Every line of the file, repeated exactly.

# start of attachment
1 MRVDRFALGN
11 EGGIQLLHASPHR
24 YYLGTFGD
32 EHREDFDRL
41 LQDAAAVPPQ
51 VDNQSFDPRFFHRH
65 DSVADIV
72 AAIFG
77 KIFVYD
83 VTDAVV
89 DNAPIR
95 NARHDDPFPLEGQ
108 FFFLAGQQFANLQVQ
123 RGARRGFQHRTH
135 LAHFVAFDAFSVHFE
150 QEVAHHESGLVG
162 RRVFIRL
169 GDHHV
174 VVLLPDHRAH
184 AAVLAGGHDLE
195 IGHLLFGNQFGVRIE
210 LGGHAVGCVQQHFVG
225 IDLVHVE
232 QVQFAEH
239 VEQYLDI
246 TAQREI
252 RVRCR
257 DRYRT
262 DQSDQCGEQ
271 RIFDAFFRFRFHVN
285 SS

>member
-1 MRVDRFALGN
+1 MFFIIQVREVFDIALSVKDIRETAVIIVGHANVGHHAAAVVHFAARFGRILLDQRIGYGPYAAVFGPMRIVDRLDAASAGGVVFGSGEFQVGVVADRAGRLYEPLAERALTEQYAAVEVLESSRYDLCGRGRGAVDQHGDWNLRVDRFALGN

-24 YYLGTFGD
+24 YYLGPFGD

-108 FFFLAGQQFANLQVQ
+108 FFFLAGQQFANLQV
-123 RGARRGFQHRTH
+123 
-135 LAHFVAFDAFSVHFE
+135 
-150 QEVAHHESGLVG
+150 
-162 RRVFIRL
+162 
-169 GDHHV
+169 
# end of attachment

1 MRVDRFALGN
11 EGGIQLLHASPHR
24 YYLGTFGD
32 EHREDFDRL
41 LQDAAAVPPQ
51 VDNQSFDPRFFHRH
65 DSVADIV
72 AAIFG
77 KIFVYD
83 VTDAVV
89 DNAPIR
95 NARHDDPFPLEGQ
108 FFFLAGQQFANLQVQ
123 RGARRGFQHRTH
135 LAHFVAFDAFSVHFE
150 QEVAHHESGLVG
162 RRVFIRL
169 GDHHV
174 VVLLPDHRAH
184 AAVLAGGHDLE
195 IGHLLFGNQFGVRIE
210 LGGHAVGCVQQHFVG
225 IDLVHVE
232 QVQFAEH
239 VEQYLDI
246 TAQREI
252 RVRCR
257 DRYRT
262 DQSDQCGEQ
271 RIFDAFFRFRFHVN
285 SS

>member
-1 MRVDRFALGN
+1 MFFIIQVREVFDIALSVKDIRETAVIIVGHANVGHHAAAVVHFAARFGRILLDQRIGYGPYAAVFGPMRIVDRLDAASAGGVVFGSGEFQVGVVADRAGRLYEPLAERALTEQYAAVEVLESSRYDLCGRGRGAVDQHGDWNLRVDRFALGN

-24 YYLGTFGD
+24 YYLGPFGD

-108 FFFLAGQQFANLQVQ
+108 FFFLAGQQFANLQV
-123 RGARRGFQHRTH
+123 
-135 LAHFVAFDAFSVHFE
+135 
-150 QEVAHHESGLVG
+150 
-162 RRVFIRL
+162 
-169 GDHHV
+169 